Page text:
|DATE 04/19/2004 3:12 PM|
|FOR IMMEDIATE RELEASE|
This is part of an occasional series by the Sanpete Country Travel and Utah Heritage Highway 89 Alliance on the people and places along U.S. Highway 89.
Soap Box Derby Returns to Mt. Pleasant
|Mt. Pleasant’s Main Street will take on the look of yesteryear come May, when the city hosts the Third Annual “Soap Box Derby” races. The event was designed to bring the once-popular races back to the streets of Mt. Pleasant. It has grown in popularity in the last couple of years, with some 20 cars expected to compete in this year’s races, which will be held May 22. They are sponsored by the Sanpete County Travel and Heritage Council and local resident John McClelland.
“Anything goes,” says McClelland, who also oversaw last year’s festivities. “And we get anything and everything too, from a two-by-10-foot board with wheel barrel wheels, to streamlined, competitive cars. We leave it open so that the kid who just has a set of lawnmower wheels can come and have fun too. There is something for everyone.”
The races get underway following an Ugly Truck Parade at noon down Main Street that will include soap box derby cars. Both the parade and races are part of the city’s annual Rhubarb Festival.
A 16-foot ramp will be built at one end of the street for the Soap Box derby, with a finish line at the opposite end. A police radar will display times and speeds. McClelland plans to run qualifying heats to determine which cars will compete against each other. Winners of each heat will move to the next round, with the final winner receiving a grand prize. “We want to have the “fast cars” racing the fast cars so that it is fair and enjoyable,” he says.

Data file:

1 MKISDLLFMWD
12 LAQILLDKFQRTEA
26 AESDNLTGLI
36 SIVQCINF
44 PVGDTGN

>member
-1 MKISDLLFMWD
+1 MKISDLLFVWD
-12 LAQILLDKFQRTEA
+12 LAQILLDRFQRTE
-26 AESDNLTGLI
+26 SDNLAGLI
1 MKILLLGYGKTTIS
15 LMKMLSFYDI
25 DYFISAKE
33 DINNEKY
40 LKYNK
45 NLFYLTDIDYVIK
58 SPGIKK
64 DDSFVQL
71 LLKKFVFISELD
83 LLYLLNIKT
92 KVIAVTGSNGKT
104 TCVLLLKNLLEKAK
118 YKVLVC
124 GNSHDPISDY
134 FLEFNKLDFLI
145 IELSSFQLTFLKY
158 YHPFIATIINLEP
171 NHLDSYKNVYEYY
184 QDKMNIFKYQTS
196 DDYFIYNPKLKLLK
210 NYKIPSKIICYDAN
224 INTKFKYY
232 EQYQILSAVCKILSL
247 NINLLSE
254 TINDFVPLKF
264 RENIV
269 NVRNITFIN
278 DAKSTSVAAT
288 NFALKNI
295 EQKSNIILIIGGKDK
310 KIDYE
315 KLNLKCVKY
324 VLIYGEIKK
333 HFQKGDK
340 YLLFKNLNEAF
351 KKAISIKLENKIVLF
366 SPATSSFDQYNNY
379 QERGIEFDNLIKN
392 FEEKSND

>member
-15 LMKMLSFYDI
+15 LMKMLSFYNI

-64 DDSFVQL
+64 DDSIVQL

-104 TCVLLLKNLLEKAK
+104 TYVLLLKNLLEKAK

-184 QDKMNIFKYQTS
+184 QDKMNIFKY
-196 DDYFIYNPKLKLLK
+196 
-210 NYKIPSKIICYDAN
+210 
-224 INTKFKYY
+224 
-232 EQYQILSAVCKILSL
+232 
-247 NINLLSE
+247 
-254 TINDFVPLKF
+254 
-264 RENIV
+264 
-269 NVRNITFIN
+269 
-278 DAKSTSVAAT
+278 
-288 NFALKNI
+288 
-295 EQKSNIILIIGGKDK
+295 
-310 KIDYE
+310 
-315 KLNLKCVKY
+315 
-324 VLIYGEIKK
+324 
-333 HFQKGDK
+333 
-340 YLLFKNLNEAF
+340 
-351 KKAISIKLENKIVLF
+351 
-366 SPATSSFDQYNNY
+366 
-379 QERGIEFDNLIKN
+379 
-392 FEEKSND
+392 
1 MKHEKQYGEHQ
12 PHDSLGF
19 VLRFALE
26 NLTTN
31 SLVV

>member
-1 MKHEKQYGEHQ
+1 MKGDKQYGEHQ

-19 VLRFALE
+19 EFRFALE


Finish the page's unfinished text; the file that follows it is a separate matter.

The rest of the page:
But, he adds, the fastest, slickest-looking cars don’t always win. “Last year, the winner brought a car that his friend had raced in 1964. He ended up beating all of the new, streamlined cars.”
Soap Box Derby races used to be a popular event in Sanpete County, with a lot of local residents taking part as children. The races first became popular in the 1930s.
It is believed they officially started when a Dayton, Ohio, Daily News Photographer encountered three boys racing homemade, engine-less cars down an inclined brick street. He reportedly came up with the idea to hold a coasting race and award a prize to the winner. The first official race was held in 1933, with more than 300 kids showing up with homemade cars built of orange crates, sheet tin, wagon and baby-buggy wheels and almost everything of “junk value.”
As to be expected, Soap Box derby races have grown in popularity and sophistication over the years, with contests now full of regulations and restrictions. But Sanpete County’s races remain true to the original “anything goes” soap box derby philosophy. Cars can be made of any material, including plastic, wood, metal. They should be about six to seven feet long and about three feet wide. Drivers should range in age from about eight to 16 years.
For additional information, contact McClelland at (435) 462-3808.
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